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Social Phobia

Social phobia is a persistent fear of doing something embarrassing or humiliating which interferes with both personal and professional lives. People with social phobia think that other people judge them negatively. This fear may reflect a sense of being inferior, different, or unacceptable, and it goes with assumptions such as thinking that "if people knew what you were really like, then they would reject you".

Symptoms are often readily visible (blushing, sweating, trembling) and may be sufficiently severe to induce panic attacks. The fear may be triggered by specific situations such as speaking or eating in public, or by contact with specific groups of people such as authority figures or sexually attractive people, or by social interactions generally. Anticipatory anxiety is common, and after an encounter social phobics tend to dwell on their supposed failings.

Extent of the problem

Equal numbers of men and women suffer from social phobia, which affects between 3 and 13% of the population. Estimates vary as people find it difficult to seek help; occasional social anxiety is normal, and many mask the problem by using alcohol or other substances.


There is no single cause, and both biological factors and experiences like being teased, bullied or criticized may contribute to its development. Social phobia often begins in adolescence, but can occur at any time. Shyness and social phobia share many characteristics, and methods of treating social phobia are also helpful for reducing shyness. It can be treated without knowing its origins.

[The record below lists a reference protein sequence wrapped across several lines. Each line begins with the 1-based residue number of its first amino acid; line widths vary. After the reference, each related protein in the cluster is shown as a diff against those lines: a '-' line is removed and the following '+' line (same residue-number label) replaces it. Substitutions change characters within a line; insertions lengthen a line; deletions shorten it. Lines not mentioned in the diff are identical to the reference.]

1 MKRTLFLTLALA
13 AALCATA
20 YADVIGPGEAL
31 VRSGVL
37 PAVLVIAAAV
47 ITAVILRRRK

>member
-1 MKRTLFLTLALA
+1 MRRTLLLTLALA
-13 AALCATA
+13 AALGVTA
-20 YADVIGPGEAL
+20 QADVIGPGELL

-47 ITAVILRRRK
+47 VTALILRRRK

In the short term, reactions to symptoms maintain the problem. People use 'safety behaviours', such as keeping quiet or trying not to offend anyone, to reduce the risk of the scrutiny and judgment that they fear (which is usually absent or rare). They avoid situations that they find difficult, or endure them with great distress. When interacting with others they become self-conscious, and focus on their symptoms and concerns about making the right impression. They may not notice others' reactions, or remember what has been said.

In the long term, social phobia can lead to isolation and loneliness, especially when people cannot make intimate relationships, or if they cope by confining their contacts to a few safe people. It can interfere seriously with occupational achievement. Low confidence, poor self-esteem, and periods of depression may also follow.


Cognitive-behavioural treatment has been shown to be extremely effective. This makes sense as the focus on thoughts helps people to identify the risks that they fear and to modify their thinking, and the behavioural work helps them to change the safety-seeking behaviours, avoidance and self-consciousness that otherwise maintain the problem. This form of psychotherapy also provides practical suggestions for building confidence and for working with underlying beliefs and assumptions if necessary.

Some people can alleviate the problem themselves by using books and other self-help materials. Assertiveness or yoga classes may be helpful if people can overcome their fears of joining a group, and so are non-conversational activities such as sport. Counselling may provide valued support.

Medication for anxiety can be helpful, though problems may re-emerge when it is withdrawn. Research shows that treating the social phobia for people who have become depressed often alleviates both problems. If not, anti-depressant medication may help.

Useful books

  • Burns, D. The Feeling Good Handbook: Using the New Mood Therapy. New York: Harper & Row, 1990.
  • Butler, G. Overcoming Social Anxiety and Shyness. London: Robinson, 1999.

View a case study on Social Phobia

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